One of my students wrote this thoughtful essay about Plato’s Allegory of the Cave that I would like to share with you. Can you see what is his Thesis? Learn how to write a thesis and increase your vocabulary to 55,000 words in High School. Be assured of success in college. — Ms Tara
Plato’s Allegory of the Cave by CF
Plato’s Allegory of the Cave is written in his work, The Republic. Plato was a philosopher and mathematician who lived in Athens, Greece. He wrote The Republic in 380 B.C. following the death of his mentor, Socrates, who was forced to take hemlock (commit suicide by poison) for teaching students information that was not approved by the Greek government.
The Allegory details a cave where prisoners are bound and forced to stare at a wall. Sometimes things will pass by the entrance to the cave, and so shadows reflect on the wall. The prisoners classify and name the shadows. But, they believe that if their chains are broken loose, they will suffer blinding light.
When a prisoner is forced out of the cave and told that the objects are real and the shadows are mere reflections, he refuses to believe it. He runs back to the cave and looks at the shadows in the darkness, where he is more comfortable. But, if pushed to stay outside, he eventually becomes used to the light. Once the prisoner is comfortable in the light, having learned the truth that the shadows aren’t real, he wants to run back to the cave to tell his fellow prisoners.
However, when he returns, the prisoners, instead of realizing they are free and can enjoy the light, they see that their friend can no longer view the shadows in the darkness. They insist the journey blinded him, and violently resist the ascent up and out of the cave, fearing they too, will be blinded.
Many people believe that the allegory is pointing out the effects of ignorance and a lack of education. It also seems to me that the allegory shows us how much more comfortable ignorance is than truth. The prisoners would rather live in the dark than face the fear of blinding themselves by leaving their cave. You can get many meanings from the allegory, but I believe education and ignorance lie at the heart of the allegory. Plato is telling us not to be afraid of the light and to travel up out of the cave, to learn more and prevail despite your urge to stop.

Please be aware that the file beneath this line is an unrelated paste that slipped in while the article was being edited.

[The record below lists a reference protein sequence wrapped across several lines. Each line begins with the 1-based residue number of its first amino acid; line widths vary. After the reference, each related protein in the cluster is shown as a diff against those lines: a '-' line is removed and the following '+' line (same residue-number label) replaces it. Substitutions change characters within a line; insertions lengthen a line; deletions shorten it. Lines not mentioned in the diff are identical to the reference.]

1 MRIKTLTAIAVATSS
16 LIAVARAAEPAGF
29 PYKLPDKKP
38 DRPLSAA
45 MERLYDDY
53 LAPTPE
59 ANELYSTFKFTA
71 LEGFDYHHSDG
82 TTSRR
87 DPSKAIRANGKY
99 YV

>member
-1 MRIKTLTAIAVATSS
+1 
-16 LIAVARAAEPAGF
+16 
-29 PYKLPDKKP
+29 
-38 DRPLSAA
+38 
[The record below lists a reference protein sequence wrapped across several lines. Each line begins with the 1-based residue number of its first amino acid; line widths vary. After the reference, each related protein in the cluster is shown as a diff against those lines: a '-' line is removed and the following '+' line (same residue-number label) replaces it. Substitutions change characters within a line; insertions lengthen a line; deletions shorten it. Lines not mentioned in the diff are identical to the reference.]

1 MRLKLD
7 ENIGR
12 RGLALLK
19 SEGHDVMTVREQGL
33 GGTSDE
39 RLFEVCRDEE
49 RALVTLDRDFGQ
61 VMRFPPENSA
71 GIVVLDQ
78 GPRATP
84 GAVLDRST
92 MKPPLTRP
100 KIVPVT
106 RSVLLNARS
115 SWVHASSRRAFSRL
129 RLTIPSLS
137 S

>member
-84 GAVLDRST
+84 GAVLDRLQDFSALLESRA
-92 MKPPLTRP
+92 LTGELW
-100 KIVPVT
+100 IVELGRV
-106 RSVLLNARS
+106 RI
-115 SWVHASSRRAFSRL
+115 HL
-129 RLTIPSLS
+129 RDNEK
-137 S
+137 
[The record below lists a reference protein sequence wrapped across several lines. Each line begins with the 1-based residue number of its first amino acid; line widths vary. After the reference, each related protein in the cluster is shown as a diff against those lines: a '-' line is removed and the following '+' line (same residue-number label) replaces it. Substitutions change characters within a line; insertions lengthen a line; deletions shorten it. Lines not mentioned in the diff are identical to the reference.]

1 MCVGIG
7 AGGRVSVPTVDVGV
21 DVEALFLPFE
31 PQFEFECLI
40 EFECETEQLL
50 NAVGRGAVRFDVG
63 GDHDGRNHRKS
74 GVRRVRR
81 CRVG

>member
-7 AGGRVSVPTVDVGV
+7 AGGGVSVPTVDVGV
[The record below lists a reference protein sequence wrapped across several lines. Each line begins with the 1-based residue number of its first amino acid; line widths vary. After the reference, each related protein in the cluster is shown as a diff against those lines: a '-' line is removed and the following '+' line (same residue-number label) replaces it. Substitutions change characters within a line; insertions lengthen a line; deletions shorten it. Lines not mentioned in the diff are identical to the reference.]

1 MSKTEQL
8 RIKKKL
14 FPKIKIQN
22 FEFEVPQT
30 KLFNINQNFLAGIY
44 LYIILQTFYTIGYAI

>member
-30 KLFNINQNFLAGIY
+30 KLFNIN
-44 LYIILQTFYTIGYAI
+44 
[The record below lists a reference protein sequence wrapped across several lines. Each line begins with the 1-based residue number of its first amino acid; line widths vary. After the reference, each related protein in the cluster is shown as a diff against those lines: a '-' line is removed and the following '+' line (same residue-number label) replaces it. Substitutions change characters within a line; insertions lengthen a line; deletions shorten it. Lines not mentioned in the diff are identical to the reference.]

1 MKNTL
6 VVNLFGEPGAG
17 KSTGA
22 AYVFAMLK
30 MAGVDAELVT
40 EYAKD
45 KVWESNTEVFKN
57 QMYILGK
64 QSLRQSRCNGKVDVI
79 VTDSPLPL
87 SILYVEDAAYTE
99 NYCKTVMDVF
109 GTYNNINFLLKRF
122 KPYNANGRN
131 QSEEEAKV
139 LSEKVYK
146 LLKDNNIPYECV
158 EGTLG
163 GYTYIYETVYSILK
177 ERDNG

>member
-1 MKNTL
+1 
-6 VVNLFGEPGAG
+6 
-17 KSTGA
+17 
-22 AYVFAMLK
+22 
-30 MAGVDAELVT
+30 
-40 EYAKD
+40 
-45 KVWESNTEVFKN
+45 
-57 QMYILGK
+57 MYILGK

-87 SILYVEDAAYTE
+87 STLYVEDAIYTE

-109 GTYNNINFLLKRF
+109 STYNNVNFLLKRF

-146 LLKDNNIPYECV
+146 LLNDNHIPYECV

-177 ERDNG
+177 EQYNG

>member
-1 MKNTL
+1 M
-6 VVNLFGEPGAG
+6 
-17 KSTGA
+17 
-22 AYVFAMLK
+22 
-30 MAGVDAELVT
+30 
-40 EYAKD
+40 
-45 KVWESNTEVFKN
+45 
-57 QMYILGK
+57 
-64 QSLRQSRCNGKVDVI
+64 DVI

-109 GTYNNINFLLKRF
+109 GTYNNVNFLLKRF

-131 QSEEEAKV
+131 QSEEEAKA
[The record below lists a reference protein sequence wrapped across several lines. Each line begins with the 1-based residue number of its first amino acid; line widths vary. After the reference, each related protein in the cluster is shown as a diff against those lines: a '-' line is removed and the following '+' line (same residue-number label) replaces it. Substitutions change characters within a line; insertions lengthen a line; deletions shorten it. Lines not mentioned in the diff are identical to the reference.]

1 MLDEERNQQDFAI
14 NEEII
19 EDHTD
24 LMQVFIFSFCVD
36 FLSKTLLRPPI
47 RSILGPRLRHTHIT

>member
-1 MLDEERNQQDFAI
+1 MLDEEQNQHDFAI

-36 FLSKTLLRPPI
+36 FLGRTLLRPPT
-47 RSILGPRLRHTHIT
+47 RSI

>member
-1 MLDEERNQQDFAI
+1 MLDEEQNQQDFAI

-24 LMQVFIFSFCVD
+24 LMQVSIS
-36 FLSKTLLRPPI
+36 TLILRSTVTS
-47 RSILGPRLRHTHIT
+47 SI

More than anything, I believe the allegory tells us not to ignore and resist people trying to free us of ignorance, but to rather embrace them. In Plato’s Allegory of the Cave, the man who takes the cave dwellers out of the cave can be seen as a hero or a villain. To the people in the cave who view shadows as reality, the outside world may be scary and unfamiliar. They may believe anyone taking them outside must have bad intentions and his actions are a threat. However, the man is simply trying to educate or enlighten the cave dwellers. Even though the man’s intentions are good, the cave dwellers may respond violently or run.
The Republic was written in the shadow of Socrates’ death. He wanted to educate and reprimand the Greek government for killing his friend and colleague, Socrates. Plato believed that the Greek democracy was flawed. He believed that philosopher kings would rule better than the Greek democracy: kings who ruled based on philosophy and ethics; kings who engineered society; monarchs who could bring their subjects out of the cave and into the sun. This idea was not abandoned. Many people believe that dictators like Joseph Stalin and Adolph Hitler were both ‘philosopher kings’. They both engineered their society to their philosophy and ideals, which led to Communism and Fascism and ended in countless deaths and endless horror.
I believe that because the cave dwellers are so ignorant and so sheltered that even something mildly unfamiliar may be a big threat. The Greek government, the cave dwellers, viewed Socrates as the villain, and when he showed them the sun they executed him for disrupting the peace. I believe the man, or Socrates, is not the villain. He’s thought of by the ignorant or uneducated as dangerous, but he was trying to help them to a greater understanding even though the truth is not always the most comfortable realization and takes courage to see.